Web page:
Some readers, like Spencer, might find the book an enigmatic examination of a man's relationship to several women who all “mysteriously" resemble his mother. To me, however, it read like the first few chapters of an autobiography that abruptly ends before the author actually experiences any personal awakening.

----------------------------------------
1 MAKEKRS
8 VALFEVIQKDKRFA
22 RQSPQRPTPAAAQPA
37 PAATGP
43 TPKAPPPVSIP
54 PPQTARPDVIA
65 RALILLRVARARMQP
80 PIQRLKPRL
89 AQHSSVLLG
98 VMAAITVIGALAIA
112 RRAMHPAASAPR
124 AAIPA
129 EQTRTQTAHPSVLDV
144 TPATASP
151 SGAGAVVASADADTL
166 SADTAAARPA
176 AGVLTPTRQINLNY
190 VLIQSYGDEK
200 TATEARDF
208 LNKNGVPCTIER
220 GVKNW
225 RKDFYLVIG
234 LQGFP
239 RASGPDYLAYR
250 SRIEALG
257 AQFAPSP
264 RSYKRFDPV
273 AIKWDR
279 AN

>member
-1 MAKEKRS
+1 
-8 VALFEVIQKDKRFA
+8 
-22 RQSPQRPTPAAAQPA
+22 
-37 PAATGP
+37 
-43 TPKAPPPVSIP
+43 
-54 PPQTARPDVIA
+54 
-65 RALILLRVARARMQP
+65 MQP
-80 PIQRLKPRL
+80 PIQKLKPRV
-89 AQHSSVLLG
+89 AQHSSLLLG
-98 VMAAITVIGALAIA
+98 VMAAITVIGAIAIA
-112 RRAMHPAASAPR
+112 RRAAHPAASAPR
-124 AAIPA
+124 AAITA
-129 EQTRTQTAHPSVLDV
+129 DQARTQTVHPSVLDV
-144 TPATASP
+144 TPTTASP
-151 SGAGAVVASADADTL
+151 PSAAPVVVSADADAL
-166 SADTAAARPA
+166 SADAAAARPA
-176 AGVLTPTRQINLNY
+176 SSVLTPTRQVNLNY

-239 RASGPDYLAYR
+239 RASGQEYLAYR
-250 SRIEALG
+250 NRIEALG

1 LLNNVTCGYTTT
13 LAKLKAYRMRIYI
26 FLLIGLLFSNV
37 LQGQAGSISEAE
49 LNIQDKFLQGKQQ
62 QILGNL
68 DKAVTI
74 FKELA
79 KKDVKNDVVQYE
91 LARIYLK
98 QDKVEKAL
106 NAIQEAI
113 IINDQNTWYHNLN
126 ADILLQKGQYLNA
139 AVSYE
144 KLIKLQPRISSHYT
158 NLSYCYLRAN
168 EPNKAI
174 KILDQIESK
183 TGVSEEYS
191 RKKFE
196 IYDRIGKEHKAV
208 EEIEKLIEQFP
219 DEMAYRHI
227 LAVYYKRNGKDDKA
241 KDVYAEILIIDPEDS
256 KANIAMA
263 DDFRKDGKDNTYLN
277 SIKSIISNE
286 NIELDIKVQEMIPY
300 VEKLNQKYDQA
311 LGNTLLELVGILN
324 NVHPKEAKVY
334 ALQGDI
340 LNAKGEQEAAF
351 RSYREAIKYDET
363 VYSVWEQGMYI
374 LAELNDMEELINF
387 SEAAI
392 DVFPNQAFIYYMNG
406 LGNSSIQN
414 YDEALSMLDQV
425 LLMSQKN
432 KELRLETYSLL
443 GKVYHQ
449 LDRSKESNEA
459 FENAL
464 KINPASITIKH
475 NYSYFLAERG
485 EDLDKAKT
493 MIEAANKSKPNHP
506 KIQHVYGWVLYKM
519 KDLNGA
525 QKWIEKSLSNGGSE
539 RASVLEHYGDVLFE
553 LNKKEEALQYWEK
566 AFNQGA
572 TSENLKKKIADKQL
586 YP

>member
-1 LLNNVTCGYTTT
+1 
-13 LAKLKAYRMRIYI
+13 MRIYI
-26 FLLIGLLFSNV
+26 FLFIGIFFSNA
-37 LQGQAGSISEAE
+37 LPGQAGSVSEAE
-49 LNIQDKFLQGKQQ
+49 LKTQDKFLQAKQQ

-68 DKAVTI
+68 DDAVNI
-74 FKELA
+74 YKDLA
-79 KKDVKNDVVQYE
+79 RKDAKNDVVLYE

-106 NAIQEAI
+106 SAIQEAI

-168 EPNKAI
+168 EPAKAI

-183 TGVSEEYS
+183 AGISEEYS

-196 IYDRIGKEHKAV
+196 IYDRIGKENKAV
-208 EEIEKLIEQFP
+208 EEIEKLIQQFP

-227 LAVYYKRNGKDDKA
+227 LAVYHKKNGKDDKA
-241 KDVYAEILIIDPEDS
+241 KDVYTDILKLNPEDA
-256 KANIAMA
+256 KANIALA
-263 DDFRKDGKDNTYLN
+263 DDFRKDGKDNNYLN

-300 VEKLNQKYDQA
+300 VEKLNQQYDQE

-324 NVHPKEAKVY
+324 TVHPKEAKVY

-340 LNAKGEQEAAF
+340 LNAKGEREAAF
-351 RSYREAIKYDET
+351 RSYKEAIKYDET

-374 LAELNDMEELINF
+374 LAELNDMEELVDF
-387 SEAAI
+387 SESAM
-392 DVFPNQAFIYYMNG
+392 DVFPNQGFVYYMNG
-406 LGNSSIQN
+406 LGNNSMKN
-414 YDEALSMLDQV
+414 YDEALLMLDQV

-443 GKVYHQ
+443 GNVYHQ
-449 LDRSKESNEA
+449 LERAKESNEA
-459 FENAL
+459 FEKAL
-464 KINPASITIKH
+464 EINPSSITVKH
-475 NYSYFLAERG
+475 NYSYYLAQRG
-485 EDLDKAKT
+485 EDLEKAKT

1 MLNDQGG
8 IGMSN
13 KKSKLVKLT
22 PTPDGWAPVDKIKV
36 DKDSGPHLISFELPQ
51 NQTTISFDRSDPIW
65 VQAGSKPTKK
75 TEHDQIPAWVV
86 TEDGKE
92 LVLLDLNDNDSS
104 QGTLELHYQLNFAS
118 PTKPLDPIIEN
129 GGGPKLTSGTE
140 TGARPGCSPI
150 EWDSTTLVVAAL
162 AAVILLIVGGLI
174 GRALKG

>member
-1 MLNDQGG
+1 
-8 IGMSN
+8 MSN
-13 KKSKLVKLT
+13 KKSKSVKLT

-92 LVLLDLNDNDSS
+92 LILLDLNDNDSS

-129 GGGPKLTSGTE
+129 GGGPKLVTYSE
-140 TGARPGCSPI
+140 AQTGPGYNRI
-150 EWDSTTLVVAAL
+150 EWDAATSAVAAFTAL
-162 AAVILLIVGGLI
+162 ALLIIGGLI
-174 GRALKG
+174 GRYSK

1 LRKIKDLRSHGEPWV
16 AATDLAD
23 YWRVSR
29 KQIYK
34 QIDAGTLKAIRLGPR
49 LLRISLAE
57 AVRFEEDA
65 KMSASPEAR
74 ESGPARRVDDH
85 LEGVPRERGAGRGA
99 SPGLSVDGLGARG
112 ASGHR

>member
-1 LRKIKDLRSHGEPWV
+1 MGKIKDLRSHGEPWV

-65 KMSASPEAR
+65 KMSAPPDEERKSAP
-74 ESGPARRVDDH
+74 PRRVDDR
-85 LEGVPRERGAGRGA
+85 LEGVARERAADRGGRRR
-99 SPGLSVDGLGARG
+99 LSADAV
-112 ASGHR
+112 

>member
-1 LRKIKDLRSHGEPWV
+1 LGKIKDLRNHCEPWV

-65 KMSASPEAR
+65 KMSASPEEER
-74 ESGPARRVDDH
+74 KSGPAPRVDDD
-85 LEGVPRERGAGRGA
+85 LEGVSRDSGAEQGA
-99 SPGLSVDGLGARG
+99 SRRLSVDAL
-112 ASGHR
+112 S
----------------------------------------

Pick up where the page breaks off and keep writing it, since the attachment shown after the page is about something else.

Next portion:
The author's total lack of self-understanding is the major downfall of Difficult Women. The moral of the story is never reached. Every unflattering anecdote about Rhys's excessive drinking, every brush off from Orwell, even the recurring awkwardness of being naked with Greer could have been justified, and Plante vindicated as an author and a friend, if only he would have had a personal epiphany at the end. Even a teensie weensie little confession of his own failings in the relationships would have done the trick. Honestly, I read all the way to the end because I was just certain he would come out as gay before it was all over. Disappointingly, it was just Plante talking out of school about his friends. I'd like to think Germaine (being the only one still alive) had the good sense to slap him upside his head just a little bit. Or maybe she knows something we don't. Perhaps she could write a sequel.